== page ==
Most sanders on the market appear to be based on two principles. First, the power device needed for its operation - in general an electric motor - is integrated into the sander. The integration of such a device with sensible power leads to a heavy sander which makes sanding for a long time exhausting, in particular when sanding overhead, e.g. when sanding ceilings.
Second, the sanding forces are not internally compensated. Rather, the low-pass behaviour of the sander mass and the hands of the user are required to attenuate the sanding vibration caused by the periodic sanding forces which may be proportional to the product of exciter frequency and amplitude. In the case of a band sander, the high sanding forces have to be compensated by the operator directly.
As far as exciter sanders are concerned, the sanding performance is achieved by rather high frequencies and velocities by small amplitudes. The effect is that on many surfaces, the sanding paper appears to hover on the surface to be sanded. The abrasive paper does not easily penetrate the surface due to the high velocities.
A concept is proposed which includes two alternative principles:
The sander is separated into two parts, the sanding device proper, and an actuator/vacuum device. Both are connected by a multi-purpose hose serving as power, control and dust transmission, as shown in the picture below.
The objective is to keep the sanding device as light as possible, yielding a tool which allows to sand in any position without great physical effort. The energy needed is provided by the actuator and transmitted through the connecting hose. In addition, a vacuum device built into the power/actuator device removes the generated dust. Controls on the sanding device transmit a control signal to the actuator, such as on/off and the sanding speed.
In order to keep the sanding effort to a minimum for the user, the forces generated by the sander have to be self-compensating. This is achieved by a counter-movement as shown in the animated picture below.
In theory, two sanding pads moving in opposite direction would result in two cancelling forces, but with a remaining torque. Four sanding pads will also cancel out the torque, yielding zero force and zero torque. The only force a user has to put in is a slight push against the object to be sanded. The vacuum device the sanding device is connected to will help in this respect as the vacuum will try to glue the sanding device to the object.
Based on the principle above, the sanding amplitude can be higher as for conventional sanders, because sanding forces are compensated to be zero external forces. This leads to a sanding behaviour as when sanding by hand: sand uniformously in one direction with moderate velocity. Da abrasive paper will not hover over the surface to be sanded, but acts as it is supposed to do with a given sanding paper grade.
The sanding pad is composed of housing and its internal mechanics as described below.
The housing is a light plastic structure in two half-shells, in the shape of a trowel, with a good, rubber-coated grip. It allows to be held with one or two hands. The housing provides a connector for the vacuum hose. Air is sucked in between the sanding pads and around.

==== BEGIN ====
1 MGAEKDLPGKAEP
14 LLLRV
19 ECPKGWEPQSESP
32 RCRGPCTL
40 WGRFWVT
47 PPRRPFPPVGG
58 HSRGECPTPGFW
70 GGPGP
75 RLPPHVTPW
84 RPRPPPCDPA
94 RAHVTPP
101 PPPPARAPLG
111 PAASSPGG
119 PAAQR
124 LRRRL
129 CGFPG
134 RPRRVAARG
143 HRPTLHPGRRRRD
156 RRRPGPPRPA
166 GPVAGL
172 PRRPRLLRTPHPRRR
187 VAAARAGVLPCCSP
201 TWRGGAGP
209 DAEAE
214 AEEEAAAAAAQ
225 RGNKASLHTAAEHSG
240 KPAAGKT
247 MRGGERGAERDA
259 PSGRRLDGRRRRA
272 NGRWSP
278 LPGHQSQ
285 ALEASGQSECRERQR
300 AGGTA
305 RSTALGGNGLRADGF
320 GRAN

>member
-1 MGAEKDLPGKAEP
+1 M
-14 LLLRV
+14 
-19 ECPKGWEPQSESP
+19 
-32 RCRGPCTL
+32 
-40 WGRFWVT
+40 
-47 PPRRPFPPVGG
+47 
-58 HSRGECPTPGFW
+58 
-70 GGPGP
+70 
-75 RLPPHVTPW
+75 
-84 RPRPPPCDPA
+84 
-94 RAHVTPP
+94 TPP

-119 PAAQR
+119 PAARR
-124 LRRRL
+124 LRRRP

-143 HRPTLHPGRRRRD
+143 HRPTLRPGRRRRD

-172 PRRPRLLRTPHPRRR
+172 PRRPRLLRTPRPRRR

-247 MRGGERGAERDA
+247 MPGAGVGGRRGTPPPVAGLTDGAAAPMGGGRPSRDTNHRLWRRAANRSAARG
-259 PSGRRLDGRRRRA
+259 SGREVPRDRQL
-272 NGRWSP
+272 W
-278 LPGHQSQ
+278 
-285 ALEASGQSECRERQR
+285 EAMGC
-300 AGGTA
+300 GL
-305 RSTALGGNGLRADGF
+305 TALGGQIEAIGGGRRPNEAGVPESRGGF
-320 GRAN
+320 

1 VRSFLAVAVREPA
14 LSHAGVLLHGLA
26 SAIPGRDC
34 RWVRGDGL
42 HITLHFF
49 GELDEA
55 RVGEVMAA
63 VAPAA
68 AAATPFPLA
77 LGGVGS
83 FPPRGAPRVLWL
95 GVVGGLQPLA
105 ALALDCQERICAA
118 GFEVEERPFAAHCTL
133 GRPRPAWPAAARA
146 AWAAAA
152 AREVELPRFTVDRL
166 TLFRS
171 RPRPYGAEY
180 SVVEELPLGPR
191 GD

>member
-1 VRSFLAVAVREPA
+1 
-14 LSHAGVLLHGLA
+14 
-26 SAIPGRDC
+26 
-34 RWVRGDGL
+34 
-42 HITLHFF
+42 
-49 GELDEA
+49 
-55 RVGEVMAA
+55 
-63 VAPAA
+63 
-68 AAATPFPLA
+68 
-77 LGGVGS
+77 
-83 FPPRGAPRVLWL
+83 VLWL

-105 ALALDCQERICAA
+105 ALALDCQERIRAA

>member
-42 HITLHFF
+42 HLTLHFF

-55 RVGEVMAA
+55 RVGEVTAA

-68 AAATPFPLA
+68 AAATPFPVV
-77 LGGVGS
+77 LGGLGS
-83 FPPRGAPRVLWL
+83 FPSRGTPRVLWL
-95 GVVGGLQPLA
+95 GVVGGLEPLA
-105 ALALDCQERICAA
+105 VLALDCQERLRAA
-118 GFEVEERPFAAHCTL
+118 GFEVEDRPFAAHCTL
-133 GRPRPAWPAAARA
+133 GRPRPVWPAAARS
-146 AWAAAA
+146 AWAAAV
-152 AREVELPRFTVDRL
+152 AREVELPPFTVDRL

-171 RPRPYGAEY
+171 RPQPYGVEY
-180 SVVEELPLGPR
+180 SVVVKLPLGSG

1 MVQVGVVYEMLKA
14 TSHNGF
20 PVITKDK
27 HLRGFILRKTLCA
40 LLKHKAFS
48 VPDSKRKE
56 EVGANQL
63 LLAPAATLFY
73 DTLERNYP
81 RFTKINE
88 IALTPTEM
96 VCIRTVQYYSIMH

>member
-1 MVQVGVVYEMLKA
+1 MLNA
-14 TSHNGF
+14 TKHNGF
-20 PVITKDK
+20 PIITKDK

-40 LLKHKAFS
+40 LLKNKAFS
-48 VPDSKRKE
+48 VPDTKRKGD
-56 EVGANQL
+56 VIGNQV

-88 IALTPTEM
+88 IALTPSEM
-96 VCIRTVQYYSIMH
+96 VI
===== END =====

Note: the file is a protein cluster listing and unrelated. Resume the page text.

As mentioned above, four sanding pads are required to compensate all sanding forces. Levers mounted on a frame, which like all rigid parts can be made in Aluminium, guide these pads. Flexibility in the joints is provided either by some brass bearings, or rubber. This needs to be investigated further, as the bearings must resist against the abrasive sanding dust.
An important subject in the design is the width of the sanding pads. It is proposed to use 1/4 of the standard 115mm sanding sheets. The sanding paper will stick to the pads by using Velcro style fastening. During production, conventional 115mm sanding sheets can be easily cut into four strips.
The life span of a sander is among other factors determined by the life span of any bearings used. Abrasive residues enter end destroy bearings eventually. So the best design would avoid bearings at all. For this reason, The moving parts are suspended by springs.
Similar to brakes in a bicycle, two steel ropes are used to move the sanding pads, one for a forward movement, and the second for the counter-movement. The following drawing should be self-explaining.
Permanent magnets are mounted on the sanding pads. Stator windings mounted on the sanding pad frame will generate Electro-magnetic forces. The current of the coils is controlled from the actuator/vacuum device, all together similar to the principle used in permanent magnet servomotors and drives. The additional weight has to be investigated.
The actuator/power side will comprise an actuator depending on the sanding actuator used, a vacuum device, similar to the ones used in conventional vacuum cleaners, and a compartment for vacuum cleaner bags. The design must be simple and robust, and standard vaccum cleaner bags should be used.
If the sanding pad is based on two steel ropes, the actuator could be either a conventional motor (combined with the vaccum motor) with a piston rod, or, alternatively, a separate Electro-magnetic actuator. In the case of an elector-magnetic sanding pad, only a power stack and a simple control board have to be developed.